Microfluidic DNA amplification (production of numerous copies of DNA from a tiny sample) by the polymerase chain reaction (PCR) is one procedure that could benefit from the new NIST calculations, Shah says. "PCR requires a microfluidic device to be cycled through temperatures at three different zones starting around 65 degrees Celsius, so a useful dye intensity-to-temperature ratio would have to be based on that temperature and not a reference point of 23 degrees Celsius," she explains.


'/>"/>

Contact: Michael E. Newman
michael.newman@nist.gov
301-975-3025
National Institute of Standards and Technology (NIST)
Source:Eurekalert

Related biology news :

1. New Iowa State supercomputer, Cystorm, unleashes 28.16 trillion calculations per second
2. Shortcuts of the mind lead to miscalculations of weight and caloric intake, says Penn study
3. Carnegie Mellon urges industry to broaden carbon footprint calculations
4. Icy calculations on a hot topic
5. A breath of fresh air could improve drug toxicity screening
6. U-Iowa improves delivery of cancer-fighting molecules
7. Novel polymer could improve protein-based drugs
8. Water quality improves after lawn fertilizer ban, study shows
9. Improved air quality during Beijing Olympics could inform pollution-curbing policies
10. Technology improves salmon passage at hydropower dams
11. Short stressful events may improve working memory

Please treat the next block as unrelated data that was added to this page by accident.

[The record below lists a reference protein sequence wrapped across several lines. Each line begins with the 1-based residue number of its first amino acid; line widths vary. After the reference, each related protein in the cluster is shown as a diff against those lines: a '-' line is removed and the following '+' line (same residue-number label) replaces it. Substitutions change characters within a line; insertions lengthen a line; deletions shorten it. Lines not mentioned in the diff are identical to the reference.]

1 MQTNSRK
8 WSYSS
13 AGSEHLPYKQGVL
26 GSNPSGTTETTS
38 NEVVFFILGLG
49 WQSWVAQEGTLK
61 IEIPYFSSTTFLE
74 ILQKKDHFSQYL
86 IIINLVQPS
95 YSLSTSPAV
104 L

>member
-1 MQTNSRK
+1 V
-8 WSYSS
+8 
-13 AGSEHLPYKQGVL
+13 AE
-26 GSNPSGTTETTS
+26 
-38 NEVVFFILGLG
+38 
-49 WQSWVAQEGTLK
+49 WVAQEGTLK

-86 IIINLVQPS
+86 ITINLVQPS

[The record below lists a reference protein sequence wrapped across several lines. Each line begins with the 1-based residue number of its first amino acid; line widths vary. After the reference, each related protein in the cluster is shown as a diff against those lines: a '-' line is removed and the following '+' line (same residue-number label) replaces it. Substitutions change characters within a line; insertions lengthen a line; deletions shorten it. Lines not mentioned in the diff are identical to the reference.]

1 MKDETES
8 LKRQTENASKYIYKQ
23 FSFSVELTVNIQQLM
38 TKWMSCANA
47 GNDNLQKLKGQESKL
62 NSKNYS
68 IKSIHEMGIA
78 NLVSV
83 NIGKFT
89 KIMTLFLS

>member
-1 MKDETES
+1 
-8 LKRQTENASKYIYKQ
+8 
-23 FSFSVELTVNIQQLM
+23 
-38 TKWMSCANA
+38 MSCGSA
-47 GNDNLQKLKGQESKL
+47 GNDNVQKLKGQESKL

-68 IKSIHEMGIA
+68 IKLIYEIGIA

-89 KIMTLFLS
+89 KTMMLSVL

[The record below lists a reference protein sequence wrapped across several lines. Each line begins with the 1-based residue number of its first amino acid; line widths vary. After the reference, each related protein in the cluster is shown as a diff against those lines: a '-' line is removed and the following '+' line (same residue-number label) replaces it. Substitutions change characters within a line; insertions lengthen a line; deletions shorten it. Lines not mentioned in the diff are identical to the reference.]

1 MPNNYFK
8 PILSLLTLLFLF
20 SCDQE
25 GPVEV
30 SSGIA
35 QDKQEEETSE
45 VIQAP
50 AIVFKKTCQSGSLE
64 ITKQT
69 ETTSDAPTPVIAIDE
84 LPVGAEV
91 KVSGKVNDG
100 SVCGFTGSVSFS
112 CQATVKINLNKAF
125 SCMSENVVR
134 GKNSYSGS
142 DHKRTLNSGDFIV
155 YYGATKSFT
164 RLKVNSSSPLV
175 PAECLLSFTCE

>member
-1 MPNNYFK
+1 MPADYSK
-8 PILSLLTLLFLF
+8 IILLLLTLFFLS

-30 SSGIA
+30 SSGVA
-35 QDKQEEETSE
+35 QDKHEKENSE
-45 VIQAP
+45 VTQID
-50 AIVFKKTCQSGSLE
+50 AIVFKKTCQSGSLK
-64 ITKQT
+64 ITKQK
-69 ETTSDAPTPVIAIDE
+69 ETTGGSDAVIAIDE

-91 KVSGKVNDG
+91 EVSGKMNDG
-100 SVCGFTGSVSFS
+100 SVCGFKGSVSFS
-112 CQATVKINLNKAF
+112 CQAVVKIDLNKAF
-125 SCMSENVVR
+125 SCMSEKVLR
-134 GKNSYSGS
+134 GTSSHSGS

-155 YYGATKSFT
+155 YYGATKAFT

Post Your Comments:
*Name:
*Comment:
*Email:
(Date:4/5/2017)... 2017 Today HYPR Corp. , leading ... component of the HYPR platform is officially FIDO® ... security architecture that empowers biometric authentication across Fortune 500 ... secured over 15 million users across the financial services ... home product suites and physical access represent a growing ...
(Date:3/30/2017)... The research team of The Hong Kong ... identification by adopting ground breaking 3D fingerprint minutiae recovery and matching ... and accuracy for use in identification, crime investigation, immigration control, security ... ... A research team led by ...
(Date:3/24/2017)... The Controller General of Immigration from Maldives Mr. Mohamed Anwar ... prestigious international IAIR Award for the most innovative high security ePassport and ... ... Maldives Immigration Controller General, Mr. Mohamed ... the right) have received the IAIR award for the "Most innovative high ...
Breaking Biology News(10 mins):
(Date:6/19/2017)... ... June 19, 2017 , ... A colony of healthy ... cells and tissues by delivering pollen and nectar containing nutrients necessary for growth and ... stay healthy. , Many recent indicators point to a decline in honey bee health. ...
(Date:6/16/2017)... Rocky Hill, CT (PRWEB) , ... June 16, 2017 , ... ... of last night’s Entrepreneur Innovation Awards (EIA), held at The LOFT at Chelsea Piers ... their innovative project ideas to a panel of judges for an opportunity to secure ...
(Date:6/15/2017)... ... June 15, 2017 , ... ... (EKG) follows an artist’s journey through creative experimentation and interdisciplinary collaboration. Feature Creep, ... through July 22nd. An opening reception will be held at EKG, located at ...
(Date:6/15/2017)... ... June 15, 2017 , ... Adam Equipment, ... how to assemble a lab workstation. The guide outlines the procedure in four ... or Eclipse balance, AVT anti-vibration table, OIML/ASTM certified weights, and Adam DU specialized ...
Breaking Biology Technology: